13 Ways to Retain Customers When Times Are Tough

When bookings are slim, customer retention becomes particularly important–but it’s also a time when customers challenge every expense. Here are 13 things you can do today to boost your retention numbers.

Identify At-Risk Customers

  1. Watch product usage. Watch for overall usage tapering down, users that arena longer using the product, and specific functionality that is no longer being used. Investigate the reasons why
  2. Watch support usage. A sudden decrease of support requests is not a good sign, but rather an indication that your product is no longer being used, customized, or enhanced.
  3. Watch for changes in personnel. They could be changes in management contacts or changes in support contacts. Layoffs, reorganizations, and spontaneous departures before the storm hits are all signs that budgets are being tightened.
  4. Understand the industry. Some industries are booming (grocery chains, security software) while others are hard-hit (hospitality, retail). Know where your customers are likely to expand or disappear.
  5. Stay close to your contacts. A CSM with tight connections will hear about upcoming changes and have a chance to present appropriate mitigation strategies. Without good connections, uncontrolled surprises are much more likely.
  6. Expand your contacts. A common problem during tough times is that existing contacts disappear, and with them your entire personal connection to the customer. Cultivate multiple contacts, in various organizations and at various levels.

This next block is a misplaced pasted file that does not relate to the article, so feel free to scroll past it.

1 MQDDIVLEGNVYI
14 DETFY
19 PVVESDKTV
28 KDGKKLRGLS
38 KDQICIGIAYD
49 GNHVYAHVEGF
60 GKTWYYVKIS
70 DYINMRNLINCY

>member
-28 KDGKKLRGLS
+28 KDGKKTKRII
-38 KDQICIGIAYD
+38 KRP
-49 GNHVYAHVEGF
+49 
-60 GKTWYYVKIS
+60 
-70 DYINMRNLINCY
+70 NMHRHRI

1. Don’t waste your time on lost causes. A customer that is severely stressed financially will likely churn regardless of your efforts. Concentrate on others.
  2. Provide best practices information, above and beyond how to use your product. This is a great way to impress your customers that they can rely on your company to provide value and guidance.
  3. Maintain a good level of support. At-risk customers are particularly sensitive to even small issues that would not normally matter very much.
  4. Help show value. CFOs yield a lot of power during downturns. Help your contacts create a customized ROI analysis for your product or service so they can help you avoid the chopping block.
  5. Pre-plan scale-downs. Customers may need fewer licenses, fewer modules, or better payment terms. Plan and propose scale-down options that leave you some revenue and profit and include a return to current levels once business conditions improve.


  1. Add managed services. Customers looking for savings are open to outsourcing functions that they previously wanted to keep internally. For instance, they may look to outsource system administration for your products, which you can package as managed services.
  2. Use ROI analyses to expand product sales. If your products allow customers to automate manual tasks, create and present attractive ROI analyses to expand your footprint.

Share your customer retention stories. We all need them!



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